The amending regulations introduce important changes to the ‘lockdown’ rules and significantly alter what people are permitted to do in England. It is worth reiterating that Scotland, Wales and Northern Ireland are operating under different restrictions at the moment set out in regulations passed by the devolved administrations.
While the easing of restrictions has come as welcome relief to businesses and individuals, there has been some concern that the amending regulations were introduced using emergency procedure for introducing statutory instruments – effectively, they were made as law and came into force before being presented to Parliament for scrutiny (see here for our previous post on how statutory instruments are introduced). This was the same process followed in March when the Regulations were first introduced, and on 21 April and 12 May, when the first two sets of amending regulations were made. A pre-action letter has been sent by a not-for-profit membership organisation to the Secretary of State for Health and Social Care on 2 June. This letter suggests, among other things, that the Secretary of State’s use of the emergency procedure is unlawful, and seeks a response to the letter within seven days, failing which, judicial review proceedings may be commenced.
The second point of note is that the Regulations (as amended) still do not entirely cover the same ground as the key Public Health England (PHE) guidance. For instance, the public messaging from the Government about the changes has been that even outdoor gatherings of up to six persons must follow “social distancing guidelines” i.e. staying two metres apart from anyone outside of your own household. However, the Regulations do not include this requirement. The police guidance appears to take note of the difference between non-binding guidance and legislation, but there is a risk of some confusion as to what it is in the PHE guidance on the one hand and the Regulations on the other. There is also the practical issue of how the police will be able to regulate the size of gatherings in private places (both outdoor and indoor). It is notable in this context that a number of convictions brought under different pieces of COVID-19 legislation in the early weeks of lockdown have since been found to be wrongful.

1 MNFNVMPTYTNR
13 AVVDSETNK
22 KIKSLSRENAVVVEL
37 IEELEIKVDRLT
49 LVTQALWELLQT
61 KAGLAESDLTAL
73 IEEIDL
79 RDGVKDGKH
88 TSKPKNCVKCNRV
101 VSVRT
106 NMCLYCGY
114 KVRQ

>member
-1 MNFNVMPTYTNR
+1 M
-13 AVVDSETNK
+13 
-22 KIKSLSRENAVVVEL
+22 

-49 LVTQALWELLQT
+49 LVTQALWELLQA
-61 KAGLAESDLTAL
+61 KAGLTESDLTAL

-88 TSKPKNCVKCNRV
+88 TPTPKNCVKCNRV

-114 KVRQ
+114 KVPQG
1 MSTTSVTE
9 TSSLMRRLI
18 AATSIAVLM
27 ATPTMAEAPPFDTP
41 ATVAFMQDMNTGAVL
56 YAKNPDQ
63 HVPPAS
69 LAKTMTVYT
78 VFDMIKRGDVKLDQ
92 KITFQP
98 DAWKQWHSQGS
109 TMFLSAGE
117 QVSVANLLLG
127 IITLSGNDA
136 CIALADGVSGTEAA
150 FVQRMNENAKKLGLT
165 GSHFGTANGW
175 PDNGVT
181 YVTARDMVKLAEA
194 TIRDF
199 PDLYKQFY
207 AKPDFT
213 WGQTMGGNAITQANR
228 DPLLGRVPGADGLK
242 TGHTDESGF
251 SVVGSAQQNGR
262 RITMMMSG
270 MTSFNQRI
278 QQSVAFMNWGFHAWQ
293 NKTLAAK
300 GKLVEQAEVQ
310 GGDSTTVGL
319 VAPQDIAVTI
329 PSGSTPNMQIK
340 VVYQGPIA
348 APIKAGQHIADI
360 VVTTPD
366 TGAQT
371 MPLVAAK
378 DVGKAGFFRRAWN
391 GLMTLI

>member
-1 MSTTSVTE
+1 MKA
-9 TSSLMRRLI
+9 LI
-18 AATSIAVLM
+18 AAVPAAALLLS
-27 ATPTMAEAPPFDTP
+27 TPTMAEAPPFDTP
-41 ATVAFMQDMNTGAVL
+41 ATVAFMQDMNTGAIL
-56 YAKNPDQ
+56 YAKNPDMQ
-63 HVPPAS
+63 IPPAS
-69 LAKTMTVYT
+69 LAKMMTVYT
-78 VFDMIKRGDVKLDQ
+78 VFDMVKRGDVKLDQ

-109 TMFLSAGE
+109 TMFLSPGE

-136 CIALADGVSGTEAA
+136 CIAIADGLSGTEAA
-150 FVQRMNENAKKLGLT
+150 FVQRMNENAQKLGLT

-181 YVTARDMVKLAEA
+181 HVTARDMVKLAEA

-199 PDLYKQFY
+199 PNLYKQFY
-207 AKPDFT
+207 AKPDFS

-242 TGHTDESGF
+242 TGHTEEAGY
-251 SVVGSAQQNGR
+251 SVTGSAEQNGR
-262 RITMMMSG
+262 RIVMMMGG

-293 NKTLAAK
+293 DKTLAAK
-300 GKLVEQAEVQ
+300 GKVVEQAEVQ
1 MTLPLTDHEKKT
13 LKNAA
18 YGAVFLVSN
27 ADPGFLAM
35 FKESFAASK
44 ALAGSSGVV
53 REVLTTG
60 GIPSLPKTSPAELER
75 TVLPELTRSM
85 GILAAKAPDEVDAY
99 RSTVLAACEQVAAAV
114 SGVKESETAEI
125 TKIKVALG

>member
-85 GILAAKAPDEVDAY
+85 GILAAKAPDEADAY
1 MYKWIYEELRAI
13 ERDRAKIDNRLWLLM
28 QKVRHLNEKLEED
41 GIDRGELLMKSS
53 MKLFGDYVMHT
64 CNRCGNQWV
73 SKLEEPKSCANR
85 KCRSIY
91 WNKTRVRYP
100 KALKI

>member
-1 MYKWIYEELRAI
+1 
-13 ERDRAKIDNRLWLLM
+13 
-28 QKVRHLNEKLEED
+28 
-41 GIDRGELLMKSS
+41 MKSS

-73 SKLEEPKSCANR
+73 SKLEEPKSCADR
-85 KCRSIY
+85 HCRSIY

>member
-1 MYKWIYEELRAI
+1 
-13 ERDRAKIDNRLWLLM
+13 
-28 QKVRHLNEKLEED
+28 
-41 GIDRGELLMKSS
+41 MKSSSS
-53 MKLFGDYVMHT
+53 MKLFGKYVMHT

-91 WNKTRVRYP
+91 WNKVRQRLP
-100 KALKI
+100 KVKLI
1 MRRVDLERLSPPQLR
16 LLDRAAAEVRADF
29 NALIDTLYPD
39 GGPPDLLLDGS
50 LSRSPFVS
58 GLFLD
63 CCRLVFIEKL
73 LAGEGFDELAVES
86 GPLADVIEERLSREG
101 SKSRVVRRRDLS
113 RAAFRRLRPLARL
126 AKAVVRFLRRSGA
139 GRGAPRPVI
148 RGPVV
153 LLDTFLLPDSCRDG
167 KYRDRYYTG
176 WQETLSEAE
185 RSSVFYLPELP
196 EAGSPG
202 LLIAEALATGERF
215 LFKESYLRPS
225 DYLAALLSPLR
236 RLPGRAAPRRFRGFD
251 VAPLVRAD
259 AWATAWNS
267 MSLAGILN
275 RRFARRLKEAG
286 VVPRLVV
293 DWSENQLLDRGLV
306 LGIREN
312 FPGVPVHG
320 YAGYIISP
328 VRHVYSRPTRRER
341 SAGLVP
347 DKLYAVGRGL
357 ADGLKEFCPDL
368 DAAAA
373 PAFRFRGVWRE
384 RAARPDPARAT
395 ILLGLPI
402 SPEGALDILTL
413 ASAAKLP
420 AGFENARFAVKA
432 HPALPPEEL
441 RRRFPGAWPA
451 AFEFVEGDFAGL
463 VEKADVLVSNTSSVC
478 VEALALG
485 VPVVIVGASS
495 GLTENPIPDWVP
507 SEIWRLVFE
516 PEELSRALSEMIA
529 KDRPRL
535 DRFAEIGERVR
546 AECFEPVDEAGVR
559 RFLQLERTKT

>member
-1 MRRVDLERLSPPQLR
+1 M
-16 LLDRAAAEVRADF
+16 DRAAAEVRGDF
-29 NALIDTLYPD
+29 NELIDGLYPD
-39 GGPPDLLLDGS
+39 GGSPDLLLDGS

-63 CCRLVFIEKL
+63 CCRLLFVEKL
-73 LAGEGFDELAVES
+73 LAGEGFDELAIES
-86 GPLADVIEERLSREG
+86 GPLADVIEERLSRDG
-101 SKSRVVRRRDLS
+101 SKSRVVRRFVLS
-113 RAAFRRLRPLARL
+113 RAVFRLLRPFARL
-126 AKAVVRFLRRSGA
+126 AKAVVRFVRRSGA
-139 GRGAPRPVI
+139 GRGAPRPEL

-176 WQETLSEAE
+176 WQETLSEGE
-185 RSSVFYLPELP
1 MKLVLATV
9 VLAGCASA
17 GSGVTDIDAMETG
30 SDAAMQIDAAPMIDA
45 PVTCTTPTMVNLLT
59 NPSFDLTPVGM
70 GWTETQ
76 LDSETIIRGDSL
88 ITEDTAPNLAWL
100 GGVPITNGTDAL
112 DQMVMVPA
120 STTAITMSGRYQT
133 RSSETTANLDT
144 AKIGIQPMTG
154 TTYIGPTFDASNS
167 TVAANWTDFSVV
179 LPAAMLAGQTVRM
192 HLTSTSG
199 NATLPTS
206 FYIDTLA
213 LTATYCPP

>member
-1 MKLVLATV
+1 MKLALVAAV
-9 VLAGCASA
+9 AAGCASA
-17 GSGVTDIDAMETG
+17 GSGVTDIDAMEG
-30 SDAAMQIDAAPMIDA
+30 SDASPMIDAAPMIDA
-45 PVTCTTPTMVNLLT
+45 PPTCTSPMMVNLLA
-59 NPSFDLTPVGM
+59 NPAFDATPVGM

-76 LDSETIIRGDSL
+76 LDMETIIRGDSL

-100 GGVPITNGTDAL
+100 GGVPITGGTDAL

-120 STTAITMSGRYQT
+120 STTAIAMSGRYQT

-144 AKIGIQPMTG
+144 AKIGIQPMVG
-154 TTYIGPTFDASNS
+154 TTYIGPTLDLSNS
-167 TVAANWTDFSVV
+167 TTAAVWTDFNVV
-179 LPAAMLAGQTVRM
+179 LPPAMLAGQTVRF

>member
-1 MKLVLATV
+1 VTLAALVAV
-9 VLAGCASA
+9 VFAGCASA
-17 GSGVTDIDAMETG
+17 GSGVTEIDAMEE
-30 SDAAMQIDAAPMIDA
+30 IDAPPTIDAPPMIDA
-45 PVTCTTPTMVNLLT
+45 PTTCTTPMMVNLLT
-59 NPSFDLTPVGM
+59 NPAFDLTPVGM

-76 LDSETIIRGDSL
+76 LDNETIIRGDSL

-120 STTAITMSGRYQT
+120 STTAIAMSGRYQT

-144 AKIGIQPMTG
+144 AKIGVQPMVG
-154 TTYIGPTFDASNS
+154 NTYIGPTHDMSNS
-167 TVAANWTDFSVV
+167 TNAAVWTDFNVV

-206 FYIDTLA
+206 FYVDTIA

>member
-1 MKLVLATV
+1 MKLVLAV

Finally, it will also be interesting to see how the “reasonable excuse” clause in Regulation 6(2) is interpreted in the event of a dispute. As we note above, the list in the clause does not appear to be an exhaustive one. This is in stark contrast to Regulation 7(2), which sets out only specific limited exceptions to the rules on gatherings.
If you have any questions on the Regulations or any other concerns around the impact of the Covid-19 legislation on your business, please contact Andrew Lidbetter, Nusrat Zar, Jasveer Randhawa or Sahil Kher.